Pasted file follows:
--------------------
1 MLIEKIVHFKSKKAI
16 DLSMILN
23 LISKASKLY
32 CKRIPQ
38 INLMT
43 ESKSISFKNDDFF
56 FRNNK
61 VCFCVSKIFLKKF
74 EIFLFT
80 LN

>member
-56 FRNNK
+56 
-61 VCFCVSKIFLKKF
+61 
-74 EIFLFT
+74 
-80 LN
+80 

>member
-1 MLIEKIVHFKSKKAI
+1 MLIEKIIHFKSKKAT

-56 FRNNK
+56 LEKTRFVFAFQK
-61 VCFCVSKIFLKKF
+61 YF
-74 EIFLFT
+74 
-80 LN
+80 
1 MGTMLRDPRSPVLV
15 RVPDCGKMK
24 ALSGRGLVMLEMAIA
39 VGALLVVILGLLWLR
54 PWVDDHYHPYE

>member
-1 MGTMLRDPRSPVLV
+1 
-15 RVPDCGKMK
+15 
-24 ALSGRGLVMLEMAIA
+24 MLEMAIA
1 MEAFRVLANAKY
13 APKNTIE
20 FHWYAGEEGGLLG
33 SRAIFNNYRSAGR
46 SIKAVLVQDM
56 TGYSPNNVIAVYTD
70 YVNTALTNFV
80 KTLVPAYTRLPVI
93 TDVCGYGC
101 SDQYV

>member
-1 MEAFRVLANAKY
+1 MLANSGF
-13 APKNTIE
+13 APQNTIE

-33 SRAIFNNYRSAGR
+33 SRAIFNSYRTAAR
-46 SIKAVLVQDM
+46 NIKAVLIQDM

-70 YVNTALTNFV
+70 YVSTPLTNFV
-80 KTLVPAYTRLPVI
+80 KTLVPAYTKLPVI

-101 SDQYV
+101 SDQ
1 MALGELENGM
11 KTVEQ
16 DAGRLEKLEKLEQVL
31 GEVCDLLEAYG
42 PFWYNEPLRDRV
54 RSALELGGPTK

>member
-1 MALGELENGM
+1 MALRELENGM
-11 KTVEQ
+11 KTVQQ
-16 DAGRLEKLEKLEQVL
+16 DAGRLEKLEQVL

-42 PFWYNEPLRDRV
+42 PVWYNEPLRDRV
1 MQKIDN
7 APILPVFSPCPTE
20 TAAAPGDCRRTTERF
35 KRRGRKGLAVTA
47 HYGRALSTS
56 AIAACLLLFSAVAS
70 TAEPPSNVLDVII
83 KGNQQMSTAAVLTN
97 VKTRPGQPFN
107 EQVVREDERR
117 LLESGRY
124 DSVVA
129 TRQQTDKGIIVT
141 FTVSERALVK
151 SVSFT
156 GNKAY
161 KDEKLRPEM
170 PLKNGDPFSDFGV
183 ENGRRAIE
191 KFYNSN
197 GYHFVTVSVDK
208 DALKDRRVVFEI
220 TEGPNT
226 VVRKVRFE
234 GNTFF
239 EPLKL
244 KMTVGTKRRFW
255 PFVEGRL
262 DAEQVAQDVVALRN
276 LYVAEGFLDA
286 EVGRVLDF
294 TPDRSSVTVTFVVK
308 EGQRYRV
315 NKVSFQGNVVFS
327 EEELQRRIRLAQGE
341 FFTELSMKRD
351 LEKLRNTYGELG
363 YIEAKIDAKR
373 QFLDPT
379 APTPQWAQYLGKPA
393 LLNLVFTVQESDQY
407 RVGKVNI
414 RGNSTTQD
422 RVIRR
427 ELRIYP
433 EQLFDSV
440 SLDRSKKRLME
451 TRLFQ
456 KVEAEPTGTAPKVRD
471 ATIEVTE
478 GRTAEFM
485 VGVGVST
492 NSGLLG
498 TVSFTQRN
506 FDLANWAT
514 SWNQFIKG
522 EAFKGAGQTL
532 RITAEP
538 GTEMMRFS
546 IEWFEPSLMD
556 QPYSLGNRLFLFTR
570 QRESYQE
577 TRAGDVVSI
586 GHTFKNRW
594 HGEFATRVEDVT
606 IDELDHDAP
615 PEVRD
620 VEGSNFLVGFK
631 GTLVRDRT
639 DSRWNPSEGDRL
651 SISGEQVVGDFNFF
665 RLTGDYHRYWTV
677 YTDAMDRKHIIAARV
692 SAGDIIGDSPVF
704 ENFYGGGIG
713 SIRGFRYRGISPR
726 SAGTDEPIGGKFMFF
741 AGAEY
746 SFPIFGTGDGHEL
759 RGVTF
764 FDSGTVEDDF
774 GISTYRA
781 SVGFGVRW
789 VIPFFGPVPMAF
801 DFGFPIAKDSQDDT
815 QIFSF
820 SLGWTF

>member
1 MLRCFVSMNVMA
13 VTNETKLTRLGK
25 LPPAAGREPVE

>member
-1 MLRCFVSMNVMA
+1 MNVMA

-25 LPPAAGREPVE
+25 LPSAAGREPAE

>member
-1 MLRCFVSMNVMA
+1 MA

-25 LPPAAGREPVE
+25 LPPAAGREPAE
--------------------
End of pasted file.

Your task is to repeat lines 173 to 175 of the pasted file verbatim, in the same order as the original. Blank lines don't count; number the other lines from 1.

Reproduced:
25 LPPAAGREPVE

>member
-1 MLRCFVSMNVMA